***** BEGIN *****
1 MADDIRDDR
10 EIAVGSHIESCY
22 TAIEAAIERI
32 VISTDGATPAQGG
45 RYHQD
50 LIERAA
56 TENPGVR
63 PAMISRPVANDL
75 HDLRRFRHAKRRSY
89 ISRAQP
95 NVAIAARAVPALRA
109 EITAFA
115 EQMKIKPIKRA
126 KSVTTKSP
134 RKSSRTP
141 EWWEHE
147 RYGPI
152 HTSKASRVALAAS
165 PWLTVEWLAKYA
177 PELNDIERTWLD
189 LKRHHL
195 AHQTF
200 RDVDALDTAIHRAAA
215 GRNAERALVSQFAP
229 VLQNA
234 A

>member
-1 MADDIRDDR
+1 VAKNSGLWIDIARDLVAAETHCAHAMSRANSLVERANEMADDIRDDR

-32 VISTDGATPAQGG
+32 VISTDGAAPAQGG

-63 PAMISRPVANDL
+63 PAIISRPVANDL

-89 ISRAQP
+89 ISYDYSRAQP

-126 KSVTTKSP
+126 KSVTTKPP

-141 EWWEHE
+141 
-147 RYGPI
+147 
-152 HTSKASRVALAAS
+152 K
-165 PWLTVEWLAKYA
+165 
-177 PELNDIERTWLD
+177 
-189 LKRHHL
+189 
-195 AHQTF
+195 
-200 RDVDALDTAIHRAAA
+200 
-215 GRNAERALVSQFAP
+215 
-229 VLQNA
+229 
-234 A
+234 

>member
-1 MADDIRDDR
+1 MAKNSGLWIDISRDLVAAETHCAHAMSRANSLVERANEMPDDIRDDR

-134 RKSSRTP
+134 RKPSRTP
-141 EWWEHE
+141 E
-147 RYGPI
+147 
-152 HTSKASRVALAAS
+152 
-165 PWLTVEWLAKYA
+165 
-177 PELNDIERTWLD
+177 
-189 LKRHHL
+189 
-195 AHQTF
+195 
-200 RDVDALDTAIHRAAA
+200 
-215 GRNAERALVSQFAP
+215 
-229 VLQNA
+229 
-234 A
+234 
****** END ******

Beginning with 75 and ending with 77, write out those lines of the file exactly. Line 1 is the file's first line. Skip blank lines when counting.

-189 LKRHHL
+189 
-195 AHQTF